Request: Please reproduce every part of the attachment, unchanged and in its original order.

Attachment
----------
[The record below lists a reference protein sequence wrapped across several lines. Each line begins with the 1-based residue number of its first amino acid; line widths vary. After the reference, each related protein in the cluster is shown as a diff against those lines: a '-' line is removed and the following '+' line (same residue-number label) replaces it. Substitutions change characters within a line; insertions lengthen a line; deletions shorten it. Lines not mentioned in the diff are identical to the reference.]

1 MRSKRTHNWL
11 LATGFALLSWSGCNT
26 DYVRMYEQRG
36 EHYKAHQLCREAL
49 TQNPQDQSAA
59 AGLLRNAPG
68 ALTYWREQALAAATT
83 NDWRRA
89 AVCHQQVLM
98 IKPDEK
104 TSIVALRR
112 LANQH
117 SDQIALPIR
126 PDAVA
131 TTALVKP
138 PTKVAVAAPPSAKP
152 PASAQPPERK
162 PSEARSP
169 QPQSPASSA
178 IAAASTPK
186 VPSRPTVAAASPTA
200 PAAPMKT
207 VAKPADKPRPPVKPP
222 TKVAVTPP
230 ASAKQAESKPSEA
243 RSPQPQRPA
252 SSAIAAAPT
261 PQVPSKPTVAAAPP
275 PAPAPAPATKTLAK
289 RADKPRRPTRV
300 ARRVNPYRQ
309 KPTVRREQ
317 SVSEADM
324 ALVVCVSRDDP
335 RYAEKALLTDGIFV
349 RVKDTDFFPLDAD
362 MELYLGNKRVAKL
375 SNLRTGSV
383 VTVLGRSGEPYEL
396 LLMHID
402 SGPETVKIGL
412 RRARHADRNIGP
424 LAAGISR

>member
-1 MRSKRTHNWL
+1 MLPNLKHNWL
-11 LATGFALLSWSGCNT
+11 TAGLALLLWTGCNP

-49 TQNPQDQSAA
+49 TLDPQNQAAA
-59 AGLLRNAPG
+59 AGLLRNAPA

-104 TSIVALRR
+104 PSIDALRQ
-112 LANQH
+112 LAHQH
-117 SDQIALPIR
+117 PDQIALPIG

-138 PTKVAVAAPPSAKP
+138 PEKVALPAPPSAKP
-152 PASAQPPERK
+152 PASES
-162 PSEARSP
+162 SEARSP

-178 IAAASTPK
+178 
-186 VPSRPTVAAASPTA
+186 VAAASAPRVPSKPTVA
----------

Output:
[The record below lists a reference protein sequence wrapped across several lines. Each line begins with the 1-based residue number of its first amino acid; line widths vary. After the reference, each related protein in the cluster is shown as a diff against those lines: a '-' line is removed and the following '+' line (same residue-number label) replaces it. Substitutions change characters within a line; insertions lengthen a line; deletions shorten it. Lines not mentioned in the diff are identical to the reference.]

1 MRSKRTHNWL
11 LATGFALLSWSGCNT
26 DYVRMYEQRG
36 EHYKAHQLCREAL
49 TQNPQDQSAA
59 AGLLRNAPG
68 ALTYWREQALAAATT
83 NDWRRA
89 AVCHQQVLM
98 IKPDEK
104 TSIVALRR
112 LANQH
117 SDQIALPIR
126 PDAVA
131 TTALVKP
138 PTKVAVAAPPSAKP
152 PASAQPPERK
162 PSEARSP
169 QPQSPASSA
178 IAAASTPK
186 VPSRPTVAAASPTA
200 PAAPMKT
207 VAKPADKPRPPVKPP
222 TKVAVTPP
230 ASAKQAESKPSEA
243 RSPQPQRPA
252 SSAIAAAPT
261 PQVPSKPTVAAAPP
275 PAPAPAPATKTLAK
289 RADKPRRPTRV
300 ARRVNPYRQ
309 KPTVRREQ
317 SVSEADM
324 ALVVCVSRDDP
335 RYAEKALLTDGIFV
349 RVKDTDFFPLDAD
362 MELYLGNKRVAKL
375 SNLRTGSV
383 VTVLGRSGEPYEL
396 LLMHID
402 SGPETVKIGL
412 RRARHADRNIGP
424 LAAGISR

>member
-1 MRSKRTHNWL
+1 MLPNLKHNWL
-11 LATGFALLSWSGCNT
+11 TAGLALLLWTGCNP

-49 TQNPQDQSAA
+49 TLDPQNQAAA
-59 AGLLRNAPG
+59 AGLLRNAPA

-104 TSIVALRR
+104 PSIDALRQ
-112 LANQH
+112 LAHQH
-117 SDQIALPIR
+117 PDQIALPIG

-138 PTKVAVAAPPSAKP
+138 PEKVALPAPPSAKP
-152 PASAQPPERK
+152 PASES
-162 PSEARSP
+162 SEARSP

-178 IAAASTPK
+178 
-186 VPSRPTVAAASPTA
+186 VAAASAPRVPSKPTVA